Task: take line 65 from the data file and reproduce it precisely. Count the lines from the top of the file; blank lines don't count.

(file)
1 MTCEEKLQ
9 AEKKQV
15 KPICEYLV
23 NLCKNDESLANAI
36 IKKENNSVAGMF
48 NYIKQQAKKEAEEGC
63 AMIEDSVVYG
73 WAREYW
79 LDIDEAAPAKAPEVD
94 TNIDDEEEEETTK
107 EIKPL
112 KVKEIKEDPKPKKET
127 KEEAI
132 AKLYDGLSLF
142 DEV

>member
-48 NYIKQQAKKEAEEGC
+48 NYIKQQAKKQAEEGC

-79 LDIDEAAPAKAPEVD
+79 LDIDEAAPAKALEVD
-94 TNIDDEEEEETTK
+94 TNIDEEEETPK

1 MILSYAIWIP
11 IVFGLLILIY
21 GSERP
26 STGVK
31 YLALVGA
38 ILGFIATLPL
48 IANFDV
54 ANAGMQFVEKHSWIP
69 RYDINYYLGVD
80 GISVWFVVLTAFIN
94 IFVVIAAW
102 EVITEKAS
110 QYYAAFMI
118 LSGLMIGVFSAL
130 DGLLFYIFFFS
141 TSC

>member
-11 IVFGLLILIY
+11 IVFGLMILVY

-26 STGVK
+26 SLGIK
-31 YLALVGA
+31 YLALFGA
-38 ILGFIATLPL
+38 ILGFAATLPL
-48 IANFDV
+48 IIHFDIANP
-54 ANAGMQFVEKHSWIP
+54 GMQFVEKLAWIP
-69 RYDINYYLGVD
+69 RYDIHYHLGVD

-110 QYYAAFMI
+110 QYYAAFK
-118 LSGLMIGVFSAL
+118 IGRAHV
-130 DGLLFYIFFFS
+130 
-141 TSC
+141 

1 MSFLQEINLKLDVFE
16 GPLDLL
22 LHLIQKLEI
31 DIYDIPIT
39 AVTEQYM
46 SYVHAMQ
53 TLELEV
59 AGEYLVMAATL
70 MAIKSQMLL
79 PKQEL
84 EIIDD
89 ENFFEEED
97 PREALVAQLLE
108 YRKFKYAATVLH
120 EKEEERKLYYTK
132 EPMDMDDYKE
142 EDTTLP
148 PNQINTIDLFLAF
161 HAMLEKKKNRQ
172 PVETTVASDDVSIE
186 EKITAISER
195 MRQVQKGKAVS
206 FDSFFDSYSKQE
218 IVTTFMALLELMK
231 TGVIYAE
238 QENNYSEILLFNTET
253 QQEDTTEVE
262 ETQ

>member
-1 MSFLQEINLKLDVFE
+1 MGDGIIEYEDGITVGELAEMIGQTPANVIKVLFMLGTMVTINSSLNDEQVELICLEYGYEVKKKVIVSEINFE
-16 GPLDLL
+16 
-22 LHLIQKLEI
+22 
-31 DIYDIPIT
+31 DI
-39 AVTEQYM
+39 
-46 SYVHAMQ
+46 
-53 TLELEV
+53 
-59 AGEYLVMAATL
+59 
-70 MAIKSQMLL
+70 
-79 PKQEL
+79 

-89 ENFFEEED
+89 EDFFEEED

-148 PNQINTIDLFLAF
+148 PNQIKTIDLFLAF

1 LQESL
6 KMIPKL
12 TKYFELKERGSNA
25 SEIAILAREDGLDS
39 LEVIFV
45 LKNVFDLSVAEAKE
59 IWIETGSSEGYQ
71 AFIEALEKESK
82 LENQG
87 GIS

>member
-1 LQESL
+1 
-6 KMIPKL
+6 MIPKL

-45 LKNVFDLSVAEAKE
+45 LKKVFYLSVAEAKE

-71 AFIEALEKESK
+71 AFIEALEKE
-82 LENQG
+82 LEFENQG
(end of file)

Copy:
31 DIYDIPIT